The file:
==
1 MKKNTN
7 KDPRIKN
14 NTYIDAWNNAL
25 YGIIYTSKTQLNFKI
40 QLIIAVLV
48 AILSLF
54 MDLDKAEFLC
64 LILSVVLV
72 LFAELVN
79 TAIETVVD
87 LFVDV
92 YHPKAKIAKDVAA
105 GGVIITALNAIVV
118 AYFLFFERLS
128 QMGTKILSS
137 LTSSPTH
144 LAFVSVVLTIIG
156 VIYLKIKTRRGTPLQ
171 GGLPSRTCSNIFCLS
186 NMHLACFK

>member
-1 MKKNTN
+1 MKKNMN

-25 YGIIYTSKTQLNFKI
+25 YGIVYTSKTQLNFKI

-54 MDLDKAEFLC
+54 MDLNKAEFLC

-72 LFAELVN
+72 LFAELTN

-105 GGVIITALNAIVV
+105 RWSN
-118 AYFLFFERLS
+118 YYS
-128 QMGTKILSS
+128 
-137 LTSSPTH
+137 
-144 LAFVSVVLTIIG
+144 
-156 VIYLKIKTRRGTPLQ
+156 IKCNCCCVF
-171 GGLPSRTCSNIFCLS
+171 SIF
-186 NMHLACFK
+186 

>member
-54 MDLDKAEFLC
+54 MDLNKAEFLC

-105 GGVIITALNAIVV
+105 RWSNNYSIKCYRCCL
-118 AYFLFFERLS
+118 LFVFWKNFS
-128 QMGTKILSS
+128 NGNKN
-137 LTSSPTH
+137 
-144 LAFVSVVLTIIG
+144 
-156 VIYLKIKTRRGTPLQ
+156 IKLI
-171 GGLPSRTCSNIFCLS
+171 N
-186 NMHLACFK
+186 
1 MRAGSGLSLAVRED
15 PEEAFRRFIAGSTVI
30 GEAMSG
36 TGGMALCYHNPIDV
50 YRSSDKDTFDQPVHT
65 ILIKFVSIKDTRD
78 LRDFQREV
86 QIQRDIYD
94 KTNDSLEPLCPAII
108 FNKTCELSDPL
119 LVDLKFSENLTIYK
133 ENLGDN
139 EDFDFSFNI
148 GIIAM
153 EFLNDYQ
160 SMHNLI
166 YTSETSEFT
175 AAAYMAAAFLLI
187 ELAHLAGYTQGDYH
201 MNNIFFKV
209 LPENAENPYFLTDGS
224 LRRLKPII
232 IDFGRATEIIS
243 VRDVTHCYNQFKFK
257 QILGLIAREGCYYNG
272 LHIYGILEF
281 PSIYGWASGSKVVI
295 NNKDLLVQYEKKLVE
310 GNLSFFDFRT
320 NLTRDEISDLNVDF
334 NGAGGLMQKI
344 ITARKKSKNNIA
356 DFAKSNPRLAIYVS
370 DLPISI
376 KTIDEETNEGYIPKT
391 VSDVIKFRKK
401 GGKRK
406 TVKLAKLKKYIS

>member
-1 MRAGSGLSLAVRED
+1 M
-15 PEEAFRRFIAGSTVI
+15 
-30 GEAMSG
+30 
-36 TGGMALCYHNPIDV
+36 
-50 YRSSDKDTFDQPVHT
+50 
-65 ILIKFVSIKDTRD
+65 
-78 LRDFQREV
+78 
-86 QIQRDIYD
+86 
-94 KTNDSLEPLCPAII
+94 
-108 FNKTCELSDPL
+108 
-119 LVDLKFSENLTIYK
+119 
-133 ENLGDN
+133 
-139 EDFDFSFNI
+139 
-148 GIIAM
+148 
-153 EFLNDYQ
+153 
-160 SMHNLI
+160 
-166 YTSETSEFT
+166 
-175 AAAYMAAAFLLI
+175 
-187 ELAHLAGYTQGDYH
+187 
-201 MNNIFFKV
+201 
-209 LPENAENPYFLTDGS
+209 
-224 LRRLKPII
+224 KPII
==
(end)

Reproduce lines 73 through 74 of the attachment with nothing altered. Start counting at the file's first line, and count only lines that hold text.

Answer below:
94 KTNDSLEPLCPAII
108 FNKTCELSDPL